It was a convivial group in the library, photographers and artists supporting their own pursuits, attracted by a job that, although low paying, had an interesting and unusual connection to creativity. Some days we brought bag lunches and ate on the roof or in one of the nearby parks, other days we went to a restaurant or deli. I remember Mary Ann laughingly boasting that she’d figured out the cheapest nutritional lunch: a can of Coca-Cola and a Hershey Bar with almonds, a rush of sugar that also managed to be sustaining for the afternoon.

I found myself paying particular attention to her, managing to have one-on-one conversations even in the middle of a group. I learned that Mary Ann was five years older than me, that she had a graduate degree in sculpture from Columbia, and that she’d traveled widely. She knew a lot about shamanistic practices and ritual objects, and her insights were often startling. She pointed out, for example, that sculptors and photographers shared the challenge of confronting three-dimensionality, an observation I thought delightful because it taught me something about photography and created a link between me and this woman I was flirting with. We were linked too by our optimism about the creative life: we believed that our dedication to making art would make us happy.

 
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A month after I started at the library, I asked Mary Ann to my apartment for dinner. She brought along Larry, an older artist friend, and a big bottle of wine, and the two of them talked about art and the art world, recognition that appears and disappears, and Larry’s late-career concerns about what would happen to his paintings after he died. Although their conversation surpassed my knowledge or reference points, Mary Ann could tell I was listening; I was being pulled into her orbit, and she knew it. The conversation turned to other subjects and my attention wandered, but I remember suddenly sitting up when she said something about blow jobs. I was nervous—and flattered. It was a gambit to get Larry out of the apartment, and it worked. He quickly left, and she stayed the night.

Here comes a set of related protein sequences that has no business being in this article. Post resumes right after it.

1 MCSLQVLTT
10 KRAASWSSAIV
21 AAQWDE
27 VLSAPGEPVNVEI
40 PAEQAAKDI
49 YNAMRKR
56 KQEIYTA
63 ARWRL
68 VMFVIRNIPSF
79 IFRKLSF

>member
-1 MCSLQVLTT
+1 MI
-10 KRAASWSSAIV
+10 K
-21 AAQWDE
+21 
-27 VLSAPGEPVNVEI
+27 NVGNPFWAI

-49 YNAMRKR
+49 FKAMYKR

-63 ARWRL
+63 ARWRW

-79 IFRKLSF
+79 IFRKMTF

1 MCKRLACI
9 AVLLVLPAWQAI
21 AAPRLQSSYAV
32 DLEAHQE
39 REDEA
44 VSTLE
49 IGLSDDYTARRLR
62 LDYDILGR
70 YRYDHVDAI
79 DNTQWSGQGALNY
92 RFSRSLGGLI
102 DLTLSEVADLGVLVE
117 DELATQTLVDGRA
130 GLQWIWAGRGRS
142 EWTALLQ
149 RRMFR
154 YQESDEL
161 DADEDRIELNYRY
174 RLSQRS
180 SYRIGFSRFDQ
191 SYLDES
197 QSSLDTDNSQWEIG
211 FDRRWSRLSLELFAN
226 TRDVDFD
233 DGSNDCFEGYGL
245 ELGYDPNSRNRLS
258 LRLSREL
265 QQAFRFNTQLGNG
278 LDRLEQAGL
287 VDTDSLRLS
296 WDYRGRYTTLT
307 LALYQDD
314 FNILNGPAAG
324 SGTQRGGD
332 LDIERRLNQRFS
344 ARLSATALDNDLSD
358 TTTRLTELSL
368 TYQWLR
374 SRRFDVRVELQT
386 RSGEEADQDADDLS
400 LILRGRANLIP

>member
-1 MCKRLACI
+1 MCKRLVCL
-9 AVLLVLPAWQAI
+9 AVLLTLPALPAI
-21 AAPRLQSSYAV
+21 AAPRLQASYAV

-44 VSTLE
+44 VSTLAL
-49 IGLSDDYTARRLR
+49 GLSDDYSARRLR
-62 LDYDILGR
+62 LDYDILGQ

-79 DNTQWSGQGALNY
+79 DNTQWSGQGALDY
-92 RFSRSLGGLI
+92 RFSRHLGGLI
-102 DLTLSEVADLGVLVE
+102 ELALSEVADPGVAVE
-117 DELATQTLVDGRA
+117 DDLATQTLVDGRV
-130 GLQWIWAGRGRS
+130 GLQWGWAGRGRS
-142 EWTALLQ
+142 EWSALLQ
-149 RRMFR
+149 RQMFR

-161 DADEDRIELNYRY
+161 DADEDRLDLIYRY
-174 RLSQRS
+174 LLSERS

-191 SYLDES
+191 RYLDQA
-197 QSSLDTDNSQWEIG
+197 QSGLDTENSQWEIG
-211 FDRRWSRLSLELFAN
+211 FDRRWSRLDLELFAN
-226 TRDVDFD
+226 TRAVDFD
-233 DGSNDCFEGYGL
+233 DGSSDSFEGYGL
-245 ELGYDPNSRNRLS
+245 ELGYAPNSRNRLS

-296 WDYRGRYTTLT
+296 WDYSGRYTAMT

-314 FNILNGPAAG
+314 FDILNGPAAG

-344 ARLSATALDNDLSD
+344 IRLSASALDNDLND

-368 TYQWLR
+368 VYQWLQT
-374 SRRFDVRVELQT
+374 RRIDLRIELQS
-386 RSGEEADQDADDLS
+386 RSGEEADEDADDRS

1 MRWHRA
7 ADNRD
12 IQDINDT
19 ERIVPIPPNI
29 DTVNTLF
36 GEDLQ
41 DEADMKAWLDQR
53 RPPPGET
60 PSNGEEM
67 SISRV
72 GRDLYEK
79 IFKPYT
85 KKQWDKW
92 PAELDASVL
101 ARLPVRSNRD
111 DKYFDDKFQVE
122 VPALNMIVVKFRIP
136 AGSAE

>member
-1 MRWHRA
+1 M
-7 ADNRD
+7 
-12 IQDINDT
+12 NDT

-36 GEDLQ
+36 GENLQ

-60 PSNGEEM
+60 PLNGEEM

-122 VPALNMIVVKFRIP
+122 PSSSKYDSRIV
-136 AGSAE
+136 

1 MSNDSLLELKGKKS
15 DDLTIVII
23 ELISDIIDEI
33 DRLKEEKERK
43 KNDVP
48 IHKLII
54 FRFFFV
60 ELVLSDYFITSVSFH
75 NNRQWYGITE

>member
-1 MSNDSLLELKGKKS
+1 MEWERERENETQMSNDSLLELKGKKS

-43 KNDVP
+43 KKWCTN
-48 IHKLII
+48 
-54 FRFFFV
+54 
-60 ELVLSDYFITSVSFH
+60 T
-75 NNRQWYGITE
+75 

That night was followed by another, then more, and we started going out for workday lunches just the two of us. Mary Ann was my senior in age and experience, and our affair turned serious for me before it did for her. I remember leaning across the table at a deli booth and telling her a story about my mother, an intimacy that she recognized as pulling her deeper into my life. She let me know where I stood: “I’ll never meet your mother,” and I cringed. These women were already linked in my mind. To begin with, they shared a name. My mother, Anne, had a similarly dominant personality, and she also had a wide knowledge and keen appreciation of the arts. I made do at the deli booth with a mild protest: “You never know,” and lunch continued. Still, Mary Ann must have seen that I was really interested and done some reconsidering, because she soon started to get more interested herself. It wasn’t long before we were spending not just our lunches, but all our time together too.

 
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We both lived downtown. Her Lafayette Street apartment was just a few minutes walk from my place on Elizabeth Street, and we split our time between the two. She got to see my photographs that I’d made for my college paper and of the places I’d been afterwards; I got to see her sculpture, mostly in pictures, since almost all her work was too large to be kept in an apartment. She loved my documentary approach, directly responsive to the real world; I loved her sculpture, which she told me was “anthropomorphic abstraction”—shapes that did not represent anything real yet nonetheless looked alive.